To understand the emergent model it helps to contrast with the old model. To summarize: Oil is extractive by character, it is based on extractive processes both materially and by intent. In turn it generates more practices following that same logic of extraction. The ensuing development of capital, coming from oil extraction and what it enabled, was protected and enshrined by ‘intellectual property’ rights, copyright, and patent-protection. Today we see a transition, and one definitive characteristic within this transition is the shift from this model of extraction, IP, copyright, and patent protection to its inverse, generative mutualisation, OS, copyleft, and commons based ‘reciprocity licensing’.
(to note: Commons-based ‘Reciprocity’ licensing is so based due to its implication that anyone contributing to the commons can use the commons, even for commercial purposes, but those not contributing to the commons must pay via the license agreement.)
To continue with the principle of transition above we can note a recent story in the media that attracted a lot of attention regarding the status-symbol par excellence of the era of capital, the (formerly) oil guzzling automobile. Two months or so ago, Elon Musk, the CEO of Tesla Motors, the worlds leading electric car manufacturer, Open Sourced all of its patents and research. Within three days Mercedes, BMW, and Volkswagen signed up to the program. This story encapsulates the initial stages of the transition in terms we can clearly understand: “the shift from this model of extraction, IP, copyright, and patent protection to its inverse, generative mutualisation, OS, copyleft”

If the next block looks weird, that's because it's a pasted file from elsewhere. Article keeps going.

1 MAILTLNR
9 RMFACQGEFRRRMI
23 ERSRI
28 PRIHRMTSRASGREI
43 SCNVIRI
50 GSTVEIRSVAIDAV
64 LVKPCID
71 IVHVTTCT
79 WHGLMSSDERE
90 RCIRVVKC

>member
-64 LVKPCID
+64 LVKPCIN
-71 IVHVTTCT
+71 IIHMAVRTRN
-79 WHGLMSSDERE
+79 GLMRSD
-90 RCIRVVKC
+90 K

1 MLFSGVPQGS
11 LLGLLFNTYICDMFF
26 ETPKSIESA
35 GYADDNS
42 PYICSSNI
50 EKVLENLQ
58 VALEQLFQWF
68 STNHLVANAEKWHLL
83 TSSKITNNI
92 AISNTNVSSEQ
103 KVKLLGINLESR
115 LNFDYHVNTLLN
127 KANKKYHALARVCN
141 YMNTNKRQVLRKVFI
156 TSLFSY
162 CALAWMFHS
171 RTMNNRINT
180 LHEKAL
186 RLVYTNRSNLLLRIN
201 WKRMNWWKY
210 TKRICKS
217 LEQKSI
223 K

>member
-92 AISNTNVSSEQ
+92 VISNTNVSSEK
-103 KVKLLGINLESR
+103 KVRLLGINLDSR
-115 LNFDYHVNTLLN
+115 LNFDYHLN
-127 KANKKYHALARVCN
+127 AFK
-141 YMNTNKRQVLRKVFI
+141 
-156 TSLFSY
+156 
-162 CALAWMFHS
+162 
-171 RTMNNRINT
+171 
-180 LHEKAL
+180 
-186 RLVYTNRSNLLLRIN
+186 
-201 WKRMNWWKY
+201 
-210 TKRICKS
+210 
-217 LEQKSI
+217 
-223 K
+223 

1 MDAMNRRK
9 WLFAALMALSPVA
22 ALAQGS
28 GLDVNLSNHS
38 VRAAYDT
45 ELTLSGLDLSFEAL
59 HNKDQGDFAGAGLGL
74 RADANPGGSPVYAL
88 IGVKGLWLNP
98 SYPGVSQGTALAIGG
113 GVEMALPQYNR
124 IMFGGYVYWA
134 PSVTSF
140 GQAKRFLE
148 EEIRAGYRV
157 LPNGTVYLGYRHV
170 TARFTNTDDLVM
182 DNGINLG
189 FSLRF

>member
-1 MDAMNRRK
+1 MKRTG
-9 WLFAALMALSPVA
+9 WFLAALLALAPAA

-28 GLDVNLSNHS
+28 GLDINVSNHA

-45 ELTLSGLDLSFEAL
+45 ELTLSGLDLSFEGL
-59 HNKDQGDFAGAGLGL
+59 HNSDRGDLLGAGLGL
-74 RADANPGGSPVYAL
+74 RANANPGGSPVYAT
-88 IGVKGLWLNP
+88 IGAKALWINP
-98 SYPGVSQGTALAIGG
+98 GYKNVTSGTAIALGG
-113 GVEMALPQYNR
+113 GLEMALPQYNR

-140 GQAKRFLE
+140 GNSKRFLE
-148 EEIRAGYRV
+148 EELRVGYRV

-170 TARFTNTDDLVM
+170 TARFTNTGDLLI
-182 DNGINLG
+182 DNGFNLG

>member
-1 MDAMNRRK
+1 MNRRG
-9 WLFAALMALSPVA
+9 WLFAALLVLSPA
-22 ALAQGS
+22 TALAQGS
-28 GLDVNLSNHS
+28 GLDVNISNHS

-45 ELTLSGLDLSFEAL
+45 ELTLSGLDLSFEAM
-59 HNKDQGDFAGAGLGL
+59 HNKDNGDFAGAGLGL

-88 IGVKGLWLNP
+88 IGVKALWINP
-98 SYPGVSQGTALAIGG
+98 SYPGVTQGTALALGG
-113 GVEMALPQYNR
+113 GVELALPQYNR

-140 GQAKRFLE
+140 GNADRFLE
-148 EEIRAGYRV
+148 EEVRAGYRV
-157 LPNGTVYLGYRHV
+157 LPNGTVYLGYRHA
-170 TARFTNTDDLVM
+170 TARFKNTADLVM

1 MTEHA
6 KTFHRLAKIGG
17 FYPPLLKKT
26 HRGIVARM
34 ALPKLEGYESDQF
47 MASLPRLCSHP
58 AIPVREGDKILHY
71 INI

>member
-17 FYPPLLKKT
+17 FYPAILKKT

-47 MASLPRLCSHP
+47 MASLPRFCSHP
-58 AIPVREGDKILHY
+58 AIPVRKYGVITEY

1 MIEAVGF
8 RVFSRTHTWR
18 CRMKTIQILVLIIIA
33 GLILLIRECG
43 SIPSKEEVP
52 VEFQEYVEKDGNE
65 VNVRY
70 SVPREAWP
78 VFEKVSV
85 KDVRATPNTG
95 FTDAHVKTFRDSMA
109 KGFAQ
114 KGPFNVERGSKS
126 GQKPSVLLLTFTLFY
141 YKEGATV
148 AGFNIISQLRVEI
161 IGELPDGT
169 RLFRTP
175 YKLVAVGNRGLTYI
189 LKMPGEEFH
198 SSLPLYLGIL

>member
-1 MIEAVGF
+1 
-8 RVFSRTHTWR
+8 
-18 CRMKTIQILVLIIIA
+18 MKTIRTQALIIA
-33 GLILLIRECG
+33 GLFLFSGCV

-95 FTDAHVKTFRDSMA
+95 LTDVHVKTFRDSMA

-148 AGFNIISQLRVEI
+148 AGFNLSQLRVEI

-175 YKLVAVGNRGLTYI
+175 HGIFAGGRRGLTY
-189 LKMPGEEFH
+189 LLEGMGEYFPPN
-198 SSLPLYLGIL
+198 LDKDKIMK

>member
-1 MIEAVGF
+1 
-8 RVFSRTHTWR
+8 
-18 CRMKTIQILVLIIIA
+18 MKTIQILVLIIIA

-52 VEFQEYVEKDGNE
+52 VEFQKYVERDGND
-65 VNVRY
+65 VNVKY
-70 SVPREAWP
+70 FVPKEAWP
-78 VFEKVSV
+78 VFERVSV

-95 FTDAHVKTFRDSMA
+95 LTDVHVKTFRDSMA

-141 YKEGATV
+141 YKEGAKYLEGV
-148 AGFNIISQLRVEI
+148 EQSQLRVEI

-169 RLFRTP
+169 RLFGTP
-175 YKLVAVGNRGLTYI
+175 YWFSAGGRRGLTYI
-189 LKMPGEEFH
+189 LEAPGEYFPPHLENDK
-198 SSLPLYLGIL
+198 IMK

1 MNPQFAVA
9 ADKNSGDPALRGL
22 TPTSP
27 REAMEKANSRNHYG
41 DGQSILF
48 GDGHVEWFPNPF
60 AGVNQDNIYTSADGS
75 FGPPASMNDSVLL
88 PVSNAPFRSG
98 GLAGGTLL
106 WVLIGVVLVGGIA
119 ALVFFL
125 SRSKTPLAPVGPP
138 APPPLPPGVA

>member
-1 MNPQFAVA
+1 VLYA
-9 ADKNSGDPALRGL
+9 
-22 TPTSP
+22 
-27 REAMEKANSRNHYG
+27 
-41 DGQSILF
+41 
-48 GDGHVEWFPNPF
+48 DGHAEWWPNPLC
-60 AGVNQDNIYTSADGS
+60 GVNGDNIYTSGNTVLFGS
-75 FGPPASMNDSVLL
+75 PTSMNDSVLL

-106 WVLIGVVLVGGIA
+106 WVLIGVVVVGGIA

– but whats missing? –
The creation and protection of a commons that is horizontal and respects the collective rights of all beings.
And so how in practice has this model operated in terms of renewable energy in the old model and what does this ‘natural alignment’ imply in practice?
Well, in the academic research and development of renewable energy technology the universities put young ‘knowledge capital’ to work via highly specialized and technical application to the development of technologies already sold prior to even beginning research programs that form the body of the student’s masters program or doctoral work. I recently met a German RE technology student who was about to begin his masters in the technical institute in Berlin. His work involved the development of an atomic layer switch on solar panels such that they do not exceed a temperature limit beyond which they boil the water in the cistern, damaging both the heating system and eventually melting the panel itself. His masters program included a lead researcher and 5 students and the result was already patent protected with a buyer for the technology sourced prior to the program even beginning.